The microbiome is a group of microorganisms living in a particular environment (for example, the human gut).  These microorganisms are not just limited to bacteria: viruses, fungi, and archaea can also be present. Microbiomes are not limited to humans or even to mammals–insects and plants have microbiomes that are crucial for their health.  Microbiomes are involved with processes such as energy homeostasis, metabolism, and immune function.

The microbiome is thought to be acquired by a combination of maternal contact and contact with the external environment.  Newborn babies can have different microbiome makeups depending on if they were delivered vaginally or via Cesarean section.  Vaginally delivered infants dominantly harbor genera that are also found in the vaginal canal—infants delivered via Cesarean section dominantly harbor genera that are commonly found on skin.  However, if Cesarean section-delivered babies are exposed to vaginal fluids after birth, their makeup can shift to that which is more similar to the microbial makeup of vaginally-delivered babies.  Even in the first moments of life, the microbiome is hard at work getting established! As babies grow and develop, the microbiome continues shifting and changing, especially after certain intense events, such as the transition to solid food.  The microbiome also produces essential nutrients for human life, like vitamin K.

In terms of the immune system, the microbiome can directs its programming, development, and function.  In fact, some evidence suggests that the early microbiome is involved in the pathogenesis of some diseases, for example, allergies, autoimmunity, and inflammation.

The immune system has a crucial role to play for the microbiome: the immune system must work feverishly (no pun intended!) to identify which microbes are OK and which, if any, are potentially harmful threats.  For this herculean task, the gut-associated lymphoid tissue (GALT) is key. GALT aids the immune system in routine surveillance of microbes to determine who is a friend or foe, as well as defense from potentially harmful microbes. T cell tolerance is a key part of regulating the relationship between immunity and the microbiota of the gut. Dysbiosis of the intestinal microbiome can lead to adverse health consequences such as increased risk for asthma and rheumatoid arthritis.  The microbiome may also be altered by exposure to certain compounds, such as toxicants, and these effects can even be seen in fish! There may also be shifts in the microbiome due to stress, trauma, and after medical procedures. Clearly the microbiome is a key component in a healthy life, and we have only begun scratching the surface of its importance and contributions.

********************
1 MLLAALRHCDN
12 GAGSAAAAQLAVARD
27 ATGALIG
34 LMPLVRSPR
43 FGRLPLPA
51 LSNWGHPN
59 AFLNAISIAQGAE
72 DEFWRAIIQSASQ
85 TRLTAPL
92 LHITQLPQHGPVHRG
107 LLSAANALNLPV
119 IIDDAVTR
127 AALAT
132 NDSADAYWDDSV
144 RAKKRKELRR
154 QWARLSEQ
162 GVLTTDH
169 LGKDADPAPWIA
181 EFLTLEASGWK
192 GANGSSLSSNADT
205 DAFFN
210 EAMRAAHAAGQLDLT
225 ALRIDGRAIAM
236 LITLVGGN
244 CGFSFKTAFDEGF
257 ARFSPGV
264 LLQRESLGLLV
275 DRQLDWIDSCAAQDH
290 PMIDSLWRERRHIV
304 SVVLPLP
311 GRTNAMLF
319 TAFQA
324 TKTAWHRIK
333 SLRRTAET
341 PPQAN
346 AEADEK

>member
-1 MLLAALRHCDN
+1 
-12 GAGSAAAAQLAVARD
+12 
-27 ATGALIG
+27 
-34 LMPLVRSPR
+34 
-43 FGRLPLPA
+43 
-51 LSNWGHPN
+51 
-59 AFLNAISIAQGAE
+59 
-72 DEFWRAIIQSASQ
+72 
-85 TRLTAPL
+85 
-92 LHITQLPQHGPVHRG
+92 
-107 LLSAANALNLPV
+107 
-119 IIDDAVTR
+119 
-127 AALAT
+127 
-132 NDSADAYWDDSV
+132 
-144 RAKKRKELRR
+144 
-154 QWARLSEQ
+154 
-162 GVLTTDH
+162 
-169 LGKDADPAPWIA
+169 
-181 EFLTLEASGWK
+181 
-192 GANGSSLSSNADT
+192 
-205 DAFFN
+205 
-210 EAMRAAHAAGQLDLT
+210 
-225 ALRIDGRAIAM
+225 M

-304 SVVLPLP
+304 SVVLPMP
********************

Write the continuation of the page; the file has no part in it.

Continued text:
If you’re reading this, fortunately (or perhaps unfortunately) your six critical windows of microbiome development have long passed.  The first window was the compatibility between the microbiomes of your ancestors and their immune systems. The second window was during pregnancy when microbiome of the uterus is tested against the embryo—pregnancy can be naturally terminated if there’s a disruption.  Next comes the window surrounding birth (vaginal delivery vs. Cesarean section), and then the recruitment of regulatory T cells to the skin. This recruitment and migration is thought to help establish immune tolerance to the skin microbiome. Finally, food sources played a role in the development and grooming of your microbiome: breast milk adds additional microbes to the microbiome.

Can dysregulated microbiomes be restored, even after the critical developmental windows?  Yes! One way to attempt to restore a healthy microbiome is through the use of probiotics.  Though probiotics are now a buzzword, these clever medicines got their start a very long time ago.  In 1909, a study described an improvement of autoimmune arthritis via supplementation with live cultures of both Streptococcus lacticus and Bacillus bulgaricus (seriously—this manuscript is entitled The toxemic factor in rheumatoid arthritis and you can find it here: https://www.ncbi.nlm.nih.gov/pmc/articles/PMC1653048/?page=1).  Many studies have examined the role of probiotics in the treatment of an array of other conditions since then, and some of the results are promising.  There have even been studies in our beloved companion animals suggesting that certain probiotics may also aid in some of their ailments.

So, are you in good health?  Maybe you should thank your microbiome!

 

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